Posted by laura on March 5, 2018


Happy Birthday, Baby Caty!

Posted by laura on March 4, 2018



The Power of Historical Fiction for Teens

Posted by laura on February 27, 2018


To the Students of Parkland

Posted by laura on February 26, 2018


Guest Blog: From the Editor, Katherine Tegen

Posted by laura on February 25, 2018


Happy Birthday, Gentleman Johnny!

Posted by laura on February 24, 2018



Peggy's Romantic Life

Posted by laura on February 22, 2018


A Long Song for George Washington

Posted by laura on February 19, 2018


24 hours until Event at Politics and Prose!

Posted by laura on February 18, 2018


Guest Blog: 5 Fun Facts about George Washington

Posted by laura on February 16, 2018


Guest Blog: Historical Galentines!

Posted by laura on February 12, 2018


Fun for Sunday Afternoon!

Posted by laura on February 11, 2018


Countdown to Launch on Galentine’s Day!

Posted by laura on February 9, 2018


Guest Blog: Favorite Sisters in Fiction

Posted by laura on February 7, 2018


Happy Birthday to Aaron Burr, Sir

Posted by laura on February 6, 2018


Guest Blog: Discoveries in the NYPL by Mabel Hsu

Posted by laura on February 5, 2018


Guest Blog: The Creation of a Book Trailer

Posted by laura on February 2, 2018


Today and McCarthy

Posted by laura on February 1, 2018


A Schuyler Sisters Super Bowl

Posted by laura on January 31, 2018


Meet Peggy Schuyler!

Posted by laura on January 28, 2018


The Youngest Soldier of the Revolution

Posted by laura on January 26, 2018


Happy Birthday, Daveed!

Posted by laura on January 24, 2018


Guest Blog from Moxii

Posted by laura on January 21, 2018



Happy Birthday Benedict Arnold - January 14, 1741

Posted by adminC on January 10, 2018


Happy Birthday, Alexander! January 11

Posted by adminC on January 10, 2018


Happy Anniversary George and Martha!

Posted by laura on January 6, 2018


"The Hard Winter" when Peggy met Hamilton

Posted by laura on January 1, 2018


Happy New Year's!

Posted by laura on December 31, 2017


Duck and Cover Mindset

Posted by laura on October 9, 2017


Happy Birthday Fahrenheit 451!

Posted by laura on October 4, 2017


Banned Books & President Eisenhower

Posted by laura on September 28, 2017


Knocked Over By a Feather: McCarthy and Book Burning

Posted by laura on September 24, 2017


Librarians in the Battle of “Fake News”

Posted by laura on September 21, 2017


McCarthy to Trump Connections

Posted by laura on September 19, 2017


Fourth of July....And Peggy!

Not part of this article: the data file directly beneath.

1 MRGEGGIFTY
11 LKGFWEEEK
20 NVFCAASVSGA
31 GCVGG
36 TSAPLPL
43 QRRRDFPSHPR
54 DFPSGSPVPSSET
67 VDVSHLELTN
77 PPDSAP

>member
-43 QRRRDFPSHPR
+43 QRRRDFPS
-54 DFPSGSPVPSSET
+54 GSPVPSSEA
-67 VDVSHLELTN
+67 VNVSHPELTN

Posted by laura on July 4, 2017


Coming September 2017: SUSPECT RED

Posted by laura on April 17, 2017


Thoughts on Veteran's Day

Posted by laura on November 11, 2016



Leonardo the Writer

Posted by laura on April 19, 2016


A Live Look at Verrocchio

Posted by laura on April 18, 2016


The Teacher Behind Leonardo

Posted by laura on April 16, 2016


Happy Birthday, Leonardo da Vinci!

Posted by laura on April 15, 2016



The Town of Vinci

Posted by laura on April 12, 2016


Leonardo’s Top 5 Most Imaginative Inventions

Posted by laura on April 11, 2016


Valentine's Day During the Renaissance

Posted by laura on February 14, 2016


Valentine's Day Activities!

Posted by laura on February 8, 2016


Historical #WCW: Artemisia Gentileschi

Posted by laura on February 3, 2016


Anniversary of the Joust

Posted by laura on January 29, 2016


Great Falls Friends & Neighbors Event

Posted by laura on January 14, 2016


My New Literary Friends to the North

Posted by laura on January 4, 2016


Ti Amo, Piombino

Posted by laura on December 28, 2015


The Holidays in Renaissance Florence

Posted by laura on December 23, 2015


Florentine Decorations

Posted by laura on December 15, 2015


Just in Time for Holiday Shopping!

Posted by laura on December 4, 2015


A Very Renaissance Thanksgiving

Posted by laura on November 26, 2015


NCTE Thanks

Posted by laura on November 23, 2015


#TBT: Another guest blog!

Posted by laura on November 19, 2015


Guest Blog: Researching DA VINCI'S TIGER

Posted by laura on November 17, 2015


NCTE 2015

Posted by laura on November 17, 2015


Exciting News!

Posted by laura on November 13, 2015


So What Did Leonardo Really Look Like and Act Like?

Posted by laura on November 9, 2015


Get Your Plato On!

Posted by laura on November 7, 2015


The Ambassador

Posted by laura on November 2, 2015


#TBT: My love of horses

Posted by laura on October 29, 2015


The Lady Behind the Portrait

Posted by laura on October 28, 2015


LORENZO, Il Magnifico: The defacto ruler of Florence

Posted by laura on October 26, 2015


Throwback Thursday: My first trip to Florence

Posted by laura on October 22, 2015


The Kick-Butt Abbess

Posted by laura on October 21, 2015


Santa Croce: The Site of the Joust!

Posted by laura on October 20, 2015


Meet Florence’s “Prince of Youth”

Posted by laura on October 19, 2015


Some Loves Start Early!

Posted by laura on October 15, 2015


The Duomo Bells

Posted by laura on October 14, 2015


Leonardo's Other Female Portraits

Posted by laura on October 14, 2015


6 Things You May Not Know About Leonardo Da Vinci

Posted by laura on October 12, 2015


Epic Reads Discussion Guide

Posted by laura on October 8, 2015


Talk at the National Gallery of Art!

Posted by laura on October 7, 2015


First Reviews for Da Vinci's Tiger!

Posted by laura on September 27, 2015


NEW COVER for DA VINCI'S TIGER

Posted by laura on August 13, 2015


YA Sync Free Download of Under a War Torn Sky LIVE!

Posted by laura on August 6, 2015


Mark Your Calendars

Posted by laura on July 6, 2015


The Beauty of Synchronicity

Posted by laura on May 18, 2015


70th Anniversary of VE Day

Posted by laura on May 8, 2015


Why Write A Trilogy?

Posted by laura on April 14, 2015


Valentine's Day

Posted by laura on February 8, 2015


Listening to the Audiobook of Under a War Torn Sky

Posted by laura on February 3, 2015


A Wonderful Fall

Posted by adminC on October 29, 2014


close